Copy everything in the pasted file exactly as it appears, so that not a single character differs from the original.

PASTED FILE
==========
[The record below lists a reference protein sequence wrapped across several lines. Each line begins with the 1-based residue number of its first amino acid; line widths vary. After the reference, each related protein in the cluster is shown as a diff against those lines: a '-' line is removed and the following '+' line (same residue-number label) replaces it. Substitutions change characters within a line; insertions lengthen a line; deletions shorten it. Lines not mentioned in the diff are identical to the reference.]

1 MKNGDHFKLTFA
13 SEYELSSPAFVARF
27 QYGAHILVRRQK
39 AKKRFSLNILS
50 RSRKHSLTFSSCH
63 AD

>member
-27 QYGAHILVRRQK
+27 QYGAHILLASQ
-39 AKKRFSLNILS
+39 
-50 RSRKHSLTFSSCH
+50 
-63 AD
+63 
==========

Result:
[The record below lists a reference protein sequence wrapped across several lines. Each line begins with the 1-based residue number of its first amino acid; line widths vary. After the reference, each related protein in the cluster is shown as a diff against those lines: a '-' line is removed and the following '+' line (same residue-number label) replaces it. Substitutions change characters within a line; insertions lengthen a line; deletions shorten it. Lines not mentioned in the diff are identical to the reference.]

1 MKNGDHFKLTFA
13 SEYELSSPAFVARF
27 QYGAHILVRRQK
39 AKKRFSLNILS
50 RSRKHSLTFSSCH
63 AD

>member
-27 QYGAHILVRRQK
+27 QYGAHILLASQ
-39 AKKRFSLNILS
+39 
-50 RSRKHSLTFSSCH
+50 
-63 AD
+63 